Another add-on is the power sunroof, which adds $900 to the cost. Still, with all the options this near luxury crossover stays south of $44 grand.
Standard on the SEL model are the major safety devices too, including smart cruise, a blind-spot avoidance program, cross-traffic and collision avoidance. Other features that come standard include the front seat heat, 8-way power driver’s seat, dual-zone climate control and overhead rear air vents, remote start and push-button start, a head-up display, rear side window sun shades, leather steering wheel and ionizer air cleaner.
If you move up to the Limited model you get all the options included on this SEL, plus a few more. For instance, there’s a Harmon Kardon 630-amp stereo system, cooled front seats, a 360-degree camera, and a wireless phone charging system. That was included, the sticker said, in one of the option packages here. But I could not get my Android to take a charge, although it has in other test vehicles.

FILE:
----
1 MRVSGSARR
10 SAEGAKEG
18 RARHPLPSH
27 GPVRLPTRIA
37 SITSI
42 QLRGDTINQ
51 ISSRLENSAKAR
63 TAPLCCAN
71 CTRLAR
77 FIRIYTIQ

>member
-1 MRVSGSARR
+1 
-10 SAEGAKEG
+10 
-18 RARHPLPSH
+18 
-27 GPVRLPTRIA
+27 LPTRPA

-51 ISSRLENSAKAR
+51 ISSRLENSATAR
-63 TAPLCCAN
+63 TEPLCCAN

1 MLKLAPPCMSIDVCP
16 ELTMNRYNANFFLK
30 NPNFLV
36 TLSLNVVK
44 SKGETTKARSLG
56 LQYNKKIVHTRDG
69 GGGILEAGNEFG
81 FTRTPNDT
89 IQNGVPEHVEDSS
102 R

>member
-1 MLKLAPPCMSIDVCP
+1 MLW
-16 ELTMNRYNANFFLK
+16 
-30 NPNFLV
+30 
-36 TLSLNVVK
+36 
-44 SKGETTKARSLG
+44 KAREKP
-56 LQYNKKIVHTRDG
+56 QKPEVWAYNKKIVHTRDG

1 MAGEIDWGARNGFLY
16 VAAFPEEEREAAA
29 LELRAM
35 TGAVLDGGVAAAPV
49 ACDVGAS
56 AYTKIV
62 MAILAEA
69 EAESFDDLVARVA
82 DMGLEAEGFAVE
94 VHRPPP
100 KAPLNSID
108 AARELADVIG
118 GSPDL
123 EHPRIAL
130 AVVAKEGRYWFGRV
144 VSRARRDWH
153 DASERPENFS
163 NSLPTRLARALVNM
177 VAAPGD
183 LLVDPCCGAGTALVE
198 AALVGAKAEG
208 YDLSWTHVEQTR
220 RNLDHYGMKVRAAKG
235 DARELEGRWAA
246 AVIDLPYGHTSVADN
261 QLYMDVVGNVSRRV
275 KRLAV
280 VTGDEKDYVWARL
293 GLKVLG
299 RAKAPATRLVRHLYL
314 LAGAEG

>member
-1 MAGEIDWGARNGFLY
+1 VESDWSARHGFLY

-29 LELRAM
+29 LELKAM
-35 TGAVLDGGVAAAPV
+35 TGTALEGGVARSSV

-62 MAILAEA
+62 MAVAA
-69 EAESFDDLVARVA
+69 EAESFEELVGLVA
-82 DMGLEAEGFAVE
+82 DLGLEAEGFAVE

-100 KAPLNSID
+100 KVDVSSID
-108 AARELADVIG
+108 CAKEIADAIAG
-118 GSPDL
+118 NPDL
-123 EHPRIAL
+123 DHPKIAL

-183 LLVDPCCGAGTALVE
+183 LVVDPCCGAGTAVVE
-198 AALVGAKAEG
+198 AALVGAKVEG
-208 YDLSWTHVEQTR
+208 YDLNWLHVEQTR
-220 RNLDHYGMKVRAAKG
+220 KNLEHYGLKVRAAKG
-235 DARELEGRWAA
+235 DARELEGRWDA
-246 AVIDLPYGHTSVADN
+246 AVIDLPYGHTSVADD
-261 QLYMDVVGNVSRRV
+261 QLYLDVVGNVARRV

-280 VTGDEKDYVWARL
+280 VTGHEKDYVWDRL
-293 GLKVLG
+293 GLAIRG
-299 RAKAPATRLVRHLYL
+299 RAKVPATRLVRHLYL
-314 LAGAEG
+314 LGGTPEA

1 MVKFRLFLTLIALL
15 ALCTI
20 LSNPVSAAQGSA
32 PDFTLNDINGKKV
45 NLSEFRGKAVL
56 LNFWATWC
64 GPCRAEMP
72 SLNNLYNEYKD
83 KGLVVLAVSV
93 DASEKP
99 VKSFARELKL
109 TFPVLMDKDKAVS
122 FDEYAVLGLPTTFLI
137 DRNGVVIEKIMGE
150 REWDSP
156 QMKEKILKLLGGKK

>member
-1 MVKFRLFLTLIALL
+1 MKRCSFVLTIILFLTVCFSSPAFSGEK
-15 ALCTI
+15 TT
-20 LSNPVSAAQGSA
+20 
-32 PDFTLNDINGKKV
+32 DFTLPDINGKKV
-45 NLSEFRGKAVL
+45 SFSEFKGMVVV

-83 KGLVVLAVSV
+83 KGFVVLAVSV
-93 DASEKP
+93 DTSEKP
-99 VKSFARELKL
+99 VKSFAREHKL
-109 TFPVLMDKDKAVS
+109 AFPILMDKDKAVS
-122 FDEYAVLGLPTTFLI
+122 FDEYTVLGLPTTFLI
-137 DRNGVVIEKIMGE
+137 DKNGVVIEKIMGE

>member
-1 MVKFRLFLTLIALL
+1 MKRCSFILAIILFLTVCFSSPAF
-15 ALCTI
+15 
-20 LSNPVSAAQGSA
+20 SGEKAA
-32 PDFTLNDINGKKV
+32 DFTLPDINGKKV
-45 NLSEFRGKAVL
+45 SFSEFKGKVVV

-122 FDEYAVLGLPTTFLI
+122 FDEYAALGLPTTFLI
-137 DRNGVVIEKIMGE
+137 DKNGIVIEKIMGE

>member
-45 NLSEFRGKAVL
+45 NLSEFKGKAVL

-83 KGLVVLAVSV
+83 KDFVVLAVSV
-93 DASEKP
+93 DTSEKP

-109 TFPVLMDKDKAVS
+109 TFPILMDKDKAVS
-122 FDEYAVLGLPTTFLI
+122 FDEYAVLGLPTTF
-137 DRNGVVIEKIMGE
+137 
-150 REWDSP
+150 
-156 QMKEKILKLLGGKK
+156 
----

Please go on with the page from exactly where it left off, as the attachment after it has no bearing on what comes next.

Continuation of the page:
Also standard on all Palisades is Android Auto and Apple CarPlay.
The hatch here is hands-free so you can power it up with motion behind the hatch, plus there’s a stop and go feature to save gas by switching off the engine when the vehicle is at rest.
Cargo room is generous too, even behind the third row seat there’s 18 cubic feet, which expands to 86.4 cu.ft. with all the seats down. Note too that the second row seats will slide forward to increase rear leg and cargo room and the second row seats also can be partially reclined, for long distance ride comfort.
Palisade’s gas mileage also is decent. I got 23.1 miles per gallon in about 70% highway driving, while the EPA rates this at 19 mpg city and 24 mpg highway. It drinks regular fuel. By comparison I managed 25.9 mpg in the Telluride test drive, in a mostly highway drive with four people aboard.
Pricing works in Palisade’s favor, as I mentioned above. The base 2-wheel-drive SE model lists at $32,545, including delivery, and comes standard as an 8-passenger vehicle. The tested SEL listed at $36,295 with AWD and moving to the top-level Limited will run you $47,495 for an AWD model.